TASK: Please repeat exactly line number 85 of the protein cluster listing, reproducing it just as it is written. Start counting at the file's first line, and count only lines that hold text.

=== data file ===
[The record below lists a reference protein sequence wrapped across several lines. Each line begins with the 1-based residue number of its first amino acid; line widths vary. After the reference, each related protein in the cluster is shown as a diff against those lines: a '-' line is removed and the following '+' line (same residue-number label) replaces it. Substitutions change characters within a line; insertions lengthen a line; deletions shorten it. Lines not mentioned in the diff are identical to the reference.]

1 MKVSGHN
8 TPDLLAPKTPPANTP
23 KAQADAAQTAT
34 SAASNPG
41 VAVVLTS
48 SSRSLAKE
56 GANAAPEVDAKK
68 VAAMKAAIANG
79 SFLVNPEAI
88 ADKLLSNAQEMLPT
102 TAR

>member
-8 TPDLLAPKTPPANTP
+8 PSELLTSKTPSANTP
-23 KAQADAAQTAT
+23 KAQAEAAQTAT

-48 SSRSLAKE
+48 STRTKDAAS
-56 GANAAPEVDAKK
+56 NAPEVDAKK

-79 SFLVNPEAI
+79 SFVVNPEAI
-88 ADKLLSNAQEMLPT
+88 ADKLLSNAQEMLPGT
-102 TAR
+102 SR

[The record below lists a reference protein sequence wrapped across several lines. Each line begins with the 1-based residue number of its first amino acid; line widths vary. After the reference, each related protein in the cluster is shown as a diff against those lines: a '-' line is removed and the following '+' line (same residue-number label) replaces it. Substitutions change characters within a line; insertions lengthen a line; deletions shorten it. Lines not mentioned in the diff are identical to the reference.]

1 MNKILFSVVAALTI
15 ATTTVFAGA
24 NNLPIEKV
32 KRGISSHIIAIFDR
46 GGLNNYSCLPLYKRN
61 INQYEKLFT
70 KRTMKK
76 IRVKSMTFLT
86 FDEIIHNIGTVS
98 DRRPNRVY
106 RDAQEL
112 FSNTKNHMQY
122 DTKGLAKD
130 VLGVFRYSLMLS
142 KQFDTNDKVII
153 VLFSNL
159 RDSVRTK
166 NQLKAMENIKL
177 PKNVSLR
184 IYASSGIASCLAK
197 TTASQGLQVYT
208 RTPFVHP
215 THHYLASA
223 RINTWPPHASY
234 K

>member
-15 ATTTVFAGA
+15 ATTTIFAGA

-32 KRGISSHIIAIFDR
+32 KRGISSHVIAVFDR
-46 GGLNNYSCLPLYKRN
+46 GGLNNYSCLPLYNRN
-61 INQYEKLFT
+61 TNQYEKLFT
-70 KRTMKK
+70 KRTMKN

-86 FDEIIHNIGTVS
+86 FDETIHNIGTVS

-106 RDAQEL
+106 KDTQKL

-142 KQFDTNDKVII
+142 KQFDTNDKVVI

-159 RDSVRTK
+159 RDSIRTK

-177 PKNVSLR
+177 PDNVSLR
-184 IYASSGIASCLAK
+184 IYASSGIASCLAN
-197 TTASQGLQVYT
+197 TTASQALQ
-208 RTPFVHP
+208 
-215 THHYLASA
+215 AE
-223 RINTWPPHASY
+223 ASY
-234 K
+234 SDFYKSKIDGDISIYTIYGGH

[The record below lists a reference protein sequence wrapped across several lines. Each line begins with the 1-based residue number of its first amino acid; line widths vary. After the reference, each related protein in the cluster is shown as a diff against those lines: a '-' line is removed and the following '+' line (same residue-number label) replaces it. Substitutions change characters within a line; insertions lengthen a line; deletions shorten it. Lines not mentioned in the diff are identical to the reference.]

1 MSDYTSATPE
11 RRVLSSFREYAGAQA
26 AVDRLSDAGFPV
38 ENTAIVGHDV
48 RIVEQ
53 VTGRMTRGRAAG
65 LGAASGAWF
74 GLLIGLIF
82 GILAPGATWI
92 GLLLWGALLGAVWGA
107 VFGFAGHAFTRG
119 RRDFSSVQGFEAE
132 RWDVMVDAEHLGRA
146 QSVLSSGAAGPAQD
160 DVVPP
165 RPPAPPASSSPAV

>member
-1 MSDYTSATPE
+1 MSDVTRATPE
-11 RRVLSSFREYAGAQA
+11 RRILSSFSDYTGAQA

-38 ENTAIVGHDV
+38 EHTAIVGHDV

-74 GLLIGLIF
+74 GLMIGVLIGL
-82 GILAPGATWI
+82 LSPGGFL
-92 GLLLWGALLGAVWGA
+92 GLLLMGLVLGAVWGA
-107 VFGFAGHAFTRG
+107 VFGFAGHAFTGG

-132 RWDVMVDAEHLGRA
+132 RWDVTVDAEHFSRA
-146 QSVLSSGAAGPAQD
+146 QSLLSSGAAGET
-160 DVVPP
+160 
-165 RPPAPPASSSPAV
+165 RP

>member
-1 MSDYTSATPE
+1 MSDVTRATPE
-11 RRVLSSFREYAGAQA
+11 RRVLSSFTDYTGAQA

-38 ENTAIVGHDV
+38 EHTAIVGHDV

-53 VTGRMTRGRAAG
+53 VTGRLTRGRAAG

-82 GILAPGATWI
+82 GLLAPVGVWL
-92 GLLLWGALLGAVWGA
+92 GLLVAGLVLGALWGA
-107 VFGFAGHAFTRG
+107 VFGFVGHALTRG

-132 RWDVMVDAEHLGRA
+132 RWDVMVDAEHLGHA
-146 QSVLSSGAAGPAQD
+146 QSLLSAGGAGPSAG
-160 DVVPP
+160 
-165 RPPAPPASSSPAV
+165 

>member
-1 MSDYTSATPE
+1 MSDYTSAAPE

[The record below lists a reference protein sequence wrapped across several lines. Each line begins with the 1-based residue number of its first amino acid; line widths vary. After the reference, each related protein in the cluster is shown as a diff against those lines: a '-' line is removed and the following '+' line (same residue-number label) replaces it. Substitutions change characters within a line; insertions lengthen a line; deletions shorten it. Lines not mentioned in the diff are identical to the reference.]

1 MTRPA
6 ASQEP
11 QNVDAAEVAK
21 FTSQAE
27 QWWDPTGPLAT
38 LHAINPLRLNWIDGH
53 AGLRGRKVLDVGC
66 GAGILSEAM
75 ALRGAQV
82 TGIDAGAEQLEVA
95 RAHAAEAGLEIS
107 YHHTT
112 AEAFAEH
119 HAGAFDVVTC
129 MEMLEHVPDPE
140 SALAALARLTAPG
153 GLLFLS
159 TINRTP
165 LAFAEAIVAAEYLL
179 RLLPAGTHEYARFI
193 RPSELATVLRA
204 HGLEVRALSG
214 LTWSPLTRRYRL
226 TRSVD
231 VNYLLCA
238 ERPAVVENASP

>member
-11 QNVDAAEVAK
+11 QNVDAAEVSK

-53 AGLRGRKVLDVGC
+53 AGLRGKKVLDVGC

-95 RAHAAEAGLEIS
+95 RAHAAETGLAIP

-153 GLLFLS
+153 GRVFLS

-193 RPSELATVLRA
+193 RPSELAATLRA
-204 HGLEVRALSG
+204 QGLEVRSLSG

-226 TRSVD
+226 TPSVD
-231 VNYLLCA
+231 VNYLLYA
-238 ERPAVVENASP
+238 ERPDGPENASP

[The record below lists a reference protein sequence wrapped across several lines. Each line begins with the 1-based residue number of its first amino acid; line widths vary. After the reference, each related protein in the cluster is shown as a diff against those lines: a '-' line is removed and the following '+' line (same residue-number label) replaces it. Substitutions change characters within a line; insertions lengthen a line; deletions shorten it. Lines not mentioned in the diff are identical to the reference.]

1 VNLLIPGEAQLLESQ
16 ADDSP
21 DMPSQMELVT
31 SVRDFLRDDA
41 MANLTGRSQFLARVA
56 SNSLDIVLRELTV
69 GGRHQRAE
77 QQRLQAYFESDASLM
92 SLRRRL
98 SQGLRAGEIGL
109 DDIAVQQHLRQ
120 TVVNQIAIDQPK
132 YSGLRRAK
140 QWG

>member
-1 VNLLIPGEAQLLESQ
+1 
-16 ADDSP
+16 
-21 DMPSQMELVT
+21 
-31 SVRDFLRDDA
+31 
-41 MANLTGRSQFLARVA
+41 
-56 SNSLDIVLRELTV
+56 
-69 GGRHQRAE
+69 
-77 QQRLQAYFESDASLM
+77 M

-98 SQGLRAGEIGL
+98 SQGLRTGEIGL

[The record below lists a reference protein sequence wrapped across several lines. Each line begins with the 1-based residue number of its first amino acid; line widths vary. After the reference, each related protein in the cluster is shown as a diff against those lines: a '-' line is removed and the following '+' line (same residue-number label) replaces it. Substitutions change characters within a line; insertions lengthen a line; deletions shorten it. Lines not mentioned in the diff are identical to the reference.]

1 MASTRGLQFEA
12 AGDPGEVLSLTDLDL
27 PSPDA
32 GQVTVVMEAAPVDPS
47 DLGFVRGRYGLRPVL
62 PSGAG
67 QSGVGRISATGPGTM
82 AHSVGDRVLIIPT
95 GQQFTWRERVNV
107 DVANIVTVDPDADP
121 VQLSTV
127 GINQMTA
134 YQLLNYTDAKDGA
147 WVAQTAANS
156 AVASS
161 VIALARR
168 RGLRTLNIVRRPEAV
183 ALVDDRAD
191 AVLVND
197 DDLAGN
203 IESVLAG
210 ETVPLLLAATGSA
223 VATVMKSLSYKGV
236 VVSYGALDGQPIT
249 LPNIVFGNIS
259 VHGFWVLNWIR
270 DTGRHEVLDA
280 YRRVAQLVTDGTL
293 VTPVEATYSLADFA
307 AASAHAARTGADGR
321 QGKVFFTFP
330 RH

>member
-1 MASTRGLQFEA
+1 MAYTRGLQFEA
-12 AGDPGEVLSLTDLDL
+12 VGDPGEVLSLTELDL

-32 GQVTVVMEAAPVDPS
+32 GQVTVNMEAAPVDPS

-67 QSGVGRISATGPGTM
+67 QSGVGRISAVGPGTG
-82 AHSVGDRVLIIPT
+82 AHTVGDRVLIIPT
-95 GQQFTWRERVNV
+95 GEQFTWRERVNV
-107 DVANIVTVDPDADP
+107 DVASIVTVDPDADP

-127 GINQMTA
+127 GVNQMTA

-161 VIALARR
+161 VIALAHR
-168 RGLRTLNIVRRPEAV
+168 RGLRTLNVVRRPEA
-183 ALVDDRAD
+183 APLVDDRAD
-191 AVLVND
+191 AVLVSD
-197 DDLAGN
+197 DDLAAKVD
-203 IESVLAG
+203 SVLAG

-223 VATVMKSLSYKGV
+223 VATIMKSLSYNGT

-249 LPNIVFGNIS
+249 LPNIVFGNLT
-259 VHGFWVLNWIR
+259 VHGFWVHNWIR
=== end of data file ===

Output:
-234 K